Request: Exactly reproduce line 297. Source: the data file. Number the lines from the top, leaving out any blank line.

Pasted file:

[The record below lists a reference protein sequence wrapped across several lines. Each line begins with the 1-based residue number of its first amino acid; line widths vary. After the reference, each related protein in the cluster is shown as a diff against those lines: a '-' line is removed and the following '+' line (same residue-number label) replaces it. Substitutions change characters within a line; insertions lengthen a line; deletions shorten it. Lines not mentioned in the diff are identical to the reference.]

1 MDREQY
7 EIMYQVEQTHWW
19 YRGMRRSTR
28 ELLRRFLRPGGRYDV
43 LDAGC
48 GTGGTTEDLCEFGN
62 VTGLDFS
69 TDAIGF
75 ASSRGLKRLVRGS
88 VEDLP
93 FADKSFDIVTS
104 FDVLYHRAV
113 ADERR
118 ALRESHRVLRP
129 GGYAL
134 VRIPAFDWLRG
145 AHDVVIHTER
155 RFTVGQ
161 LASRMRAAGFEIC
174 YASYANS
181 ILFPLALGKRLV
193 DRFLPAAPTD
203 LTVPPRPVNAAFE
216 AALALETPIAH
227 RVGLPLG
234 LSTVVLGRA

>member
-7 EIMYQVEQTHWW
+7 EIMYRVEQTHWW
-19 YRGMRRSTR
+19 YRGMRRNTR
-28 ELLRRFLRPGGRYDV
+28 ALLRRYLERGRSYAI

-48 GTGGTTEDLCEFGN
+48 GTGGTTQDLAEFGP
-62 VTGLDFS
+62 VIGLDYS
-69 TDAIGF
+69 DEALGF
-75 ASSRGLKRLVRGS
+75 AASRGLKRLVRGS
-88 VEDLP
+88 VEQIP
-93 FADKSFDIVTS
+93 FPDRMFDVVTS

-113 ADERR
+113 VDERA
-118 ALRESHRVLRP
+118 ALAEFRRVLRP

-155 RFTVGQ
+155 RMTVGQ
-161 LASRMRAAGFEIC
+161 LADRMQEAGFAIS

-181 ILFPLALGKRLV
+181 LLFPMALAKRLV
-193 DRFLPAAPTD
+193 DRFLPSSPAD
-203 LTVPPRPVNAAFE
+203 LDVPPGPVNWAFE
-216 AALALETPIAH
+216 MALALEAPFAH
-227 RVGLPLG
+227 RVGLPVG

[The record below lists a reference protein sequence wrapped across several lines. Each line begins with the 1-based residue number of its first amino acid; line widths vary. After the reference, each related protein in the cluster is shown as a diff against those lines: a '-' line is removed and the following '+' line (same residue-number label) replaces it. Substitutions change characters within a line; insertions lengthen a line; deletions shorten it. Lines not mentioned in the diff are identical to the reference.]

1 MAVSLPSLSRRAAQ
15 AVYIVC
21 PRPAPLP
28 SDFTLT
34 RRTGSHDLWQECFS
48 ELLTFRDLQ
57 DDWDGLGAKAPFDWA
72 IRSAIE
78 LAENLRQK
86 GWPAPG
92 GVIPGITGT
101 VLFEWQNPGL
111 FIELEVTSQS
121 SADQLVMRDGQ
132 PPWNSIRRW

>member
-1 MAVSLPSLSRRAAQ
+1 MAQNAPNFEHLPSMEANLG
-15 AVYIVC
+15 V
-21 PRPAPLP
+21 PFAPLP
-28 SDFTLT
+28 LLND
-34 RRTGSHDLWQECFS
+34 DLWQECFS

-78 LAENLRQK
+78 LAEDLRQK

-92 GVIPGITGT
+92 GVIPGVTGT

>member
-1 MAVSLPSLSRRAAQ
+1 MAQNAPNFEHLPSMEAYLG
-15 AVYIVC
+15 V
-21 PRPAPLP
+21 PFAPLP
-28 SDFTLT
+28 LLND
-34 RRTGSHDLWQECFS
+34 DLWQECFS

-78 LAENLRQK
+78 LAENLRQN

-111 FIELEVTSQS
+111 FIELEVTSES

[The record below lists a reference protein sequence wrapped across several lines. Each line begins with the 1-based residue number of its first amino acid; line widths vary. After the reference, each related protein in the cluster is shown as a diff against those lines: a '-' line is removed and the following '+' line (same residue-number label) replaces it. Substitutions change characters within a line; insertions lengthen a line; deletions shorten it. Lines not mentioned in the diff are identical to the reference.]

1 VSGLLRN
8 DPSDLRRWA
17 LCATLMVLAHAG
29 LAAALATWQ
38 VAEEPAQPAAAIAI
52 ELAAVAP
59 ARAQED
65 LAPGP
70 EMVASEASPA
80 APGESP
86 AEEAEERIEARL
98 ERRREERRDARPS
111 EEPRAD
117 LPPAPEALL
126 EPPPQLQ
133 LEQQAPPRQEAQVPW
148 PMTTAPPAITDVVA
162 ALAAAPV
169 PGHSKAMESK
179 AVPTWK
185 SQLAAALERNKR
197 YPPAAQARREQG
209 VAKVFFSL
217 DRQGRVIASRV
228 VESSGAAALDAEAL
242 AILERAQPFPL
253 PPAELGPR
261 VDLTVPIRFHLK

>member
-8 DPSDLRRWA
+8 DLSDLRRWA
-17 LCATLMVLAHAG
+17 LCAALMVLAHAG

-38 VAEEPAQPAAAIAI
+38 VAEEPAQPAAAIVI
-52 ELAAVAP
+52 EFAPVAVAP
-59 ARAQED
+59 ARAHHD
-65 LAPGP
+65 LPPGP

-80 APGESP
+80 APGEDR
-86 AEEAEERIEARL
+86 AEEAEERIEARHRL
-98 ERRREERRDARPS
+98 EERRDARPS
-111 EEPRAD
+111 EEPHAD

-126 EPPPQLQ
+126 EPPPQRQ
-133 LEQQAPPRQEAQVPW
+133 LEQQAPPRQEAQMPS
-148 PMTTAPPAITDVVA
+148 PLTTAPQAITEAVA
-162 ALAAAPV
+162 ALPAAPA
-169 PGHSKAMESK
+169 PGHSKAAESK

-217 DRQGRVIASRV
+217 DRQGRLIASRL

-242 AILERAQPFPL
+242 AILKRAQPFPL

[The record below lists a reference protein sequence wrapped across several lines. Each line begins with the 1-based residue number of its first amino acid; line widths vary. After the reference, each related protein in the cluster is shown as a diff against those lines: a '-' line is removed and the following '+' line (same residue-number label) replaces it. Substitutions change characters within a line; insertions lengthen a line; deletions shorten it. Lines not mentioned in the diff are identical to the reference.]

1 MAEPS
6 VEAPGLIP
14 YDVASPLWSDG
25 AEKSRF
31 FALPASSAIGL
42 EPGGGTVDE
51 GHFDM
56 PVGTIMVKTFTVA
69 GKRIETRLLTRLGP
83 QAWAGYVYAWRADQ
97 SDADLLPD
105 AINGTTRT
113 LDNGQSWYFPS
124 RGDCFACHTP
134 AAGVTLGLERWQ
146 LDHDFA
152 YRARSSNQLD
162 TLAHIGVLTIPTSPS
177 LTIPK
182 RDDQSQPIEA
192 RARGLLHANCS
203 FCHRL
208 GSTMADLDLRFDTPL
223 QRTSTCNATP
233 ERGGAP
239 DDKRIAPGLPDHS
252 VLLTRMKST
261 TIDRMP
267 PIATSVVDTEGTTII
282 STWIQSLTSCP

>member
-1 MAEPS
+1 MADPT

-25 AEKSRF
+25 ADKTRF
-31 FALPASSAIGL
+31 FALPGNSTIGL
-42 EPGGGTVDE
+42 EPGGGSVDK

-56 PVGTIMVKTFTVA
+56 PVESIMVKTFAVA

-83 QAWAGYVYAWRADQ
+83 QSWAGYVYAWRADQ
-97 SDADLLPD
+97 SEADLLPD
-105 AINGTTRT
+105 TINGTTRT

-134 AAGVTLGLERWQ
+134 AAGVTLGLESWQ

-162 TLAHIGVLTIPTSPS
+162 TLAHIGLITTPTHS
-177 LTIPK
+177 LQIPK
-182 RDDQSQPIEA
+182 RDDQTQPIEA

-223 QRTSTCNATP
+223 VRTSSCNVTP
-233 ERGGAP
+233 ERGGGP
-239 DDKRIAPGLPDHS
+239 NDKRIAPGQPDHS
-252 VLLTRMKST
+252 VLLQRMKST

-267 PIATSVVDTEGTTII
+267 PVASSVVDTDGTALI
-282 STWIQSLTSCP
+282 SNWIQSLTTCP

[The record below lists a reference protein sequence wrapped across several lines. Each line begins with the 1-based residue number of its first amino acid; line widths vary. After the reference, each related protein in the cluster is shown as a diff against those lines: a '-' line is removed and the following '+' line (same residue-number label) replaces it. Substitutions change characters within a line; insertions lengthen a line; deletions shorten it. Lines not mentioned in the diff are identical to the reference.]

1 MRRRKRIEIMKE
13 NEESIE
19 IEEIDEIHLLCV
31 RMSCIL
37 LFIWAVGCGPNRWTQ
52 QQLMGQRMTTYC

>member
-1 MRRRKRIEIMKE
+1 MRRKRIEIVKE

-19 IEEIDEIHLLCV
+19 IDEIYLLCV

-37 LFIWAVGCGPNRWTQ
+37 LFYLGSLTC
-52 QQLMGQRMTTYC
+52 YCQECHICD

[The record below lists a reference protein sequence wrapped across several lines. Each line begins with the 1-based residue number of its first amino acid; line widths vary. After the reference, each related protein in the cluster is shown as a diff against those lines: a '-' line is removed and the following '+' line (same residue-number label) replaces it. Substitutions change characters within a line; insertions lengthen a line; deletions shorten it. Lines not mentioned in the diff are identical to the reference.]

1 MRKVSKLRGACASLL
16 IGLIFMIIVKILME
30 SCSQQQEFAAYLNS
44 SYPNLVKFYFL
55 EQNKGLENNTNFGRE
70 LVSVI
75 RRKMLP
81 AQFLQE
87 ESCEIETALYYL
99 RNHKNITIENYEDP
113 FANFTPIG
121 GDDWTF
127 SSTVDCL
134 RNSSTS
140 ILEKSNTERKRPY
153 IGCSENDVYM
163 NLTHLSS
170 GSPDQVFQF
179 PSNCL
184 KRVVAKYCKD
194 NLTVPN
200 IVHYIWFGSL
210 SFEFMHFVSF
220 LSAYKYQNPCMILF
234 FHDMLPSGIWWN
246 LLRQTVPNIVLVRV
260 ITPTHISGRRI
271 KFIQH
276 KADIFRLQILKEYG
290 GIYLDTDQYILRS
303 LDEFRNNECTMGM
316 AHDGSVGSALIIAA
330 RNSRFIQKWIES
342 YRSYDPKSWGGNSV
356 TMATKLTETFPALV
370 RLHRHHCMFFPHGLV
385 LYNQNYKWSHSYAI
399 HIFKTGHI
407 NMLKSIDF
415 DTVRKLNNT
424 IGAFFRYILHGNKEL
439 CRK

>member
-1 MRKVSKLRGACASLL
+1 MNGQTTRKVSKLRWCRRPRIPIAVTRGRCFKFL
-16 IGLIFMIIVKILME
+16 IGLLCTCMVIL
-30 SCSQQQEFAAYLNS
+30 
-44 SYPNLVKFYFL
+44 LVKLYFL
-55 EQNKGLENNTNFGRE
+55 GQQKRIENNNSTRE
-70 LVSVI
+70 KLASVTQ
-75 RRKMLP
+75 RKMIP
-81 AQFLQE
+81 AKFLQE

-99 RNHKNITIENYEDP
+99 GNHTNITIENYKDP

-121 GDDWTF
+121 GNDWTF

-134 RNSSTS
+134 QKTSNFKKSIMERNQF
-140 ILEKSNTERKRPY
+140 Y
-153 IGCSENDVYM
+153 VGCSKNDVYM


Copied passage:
399 HIFKTGHI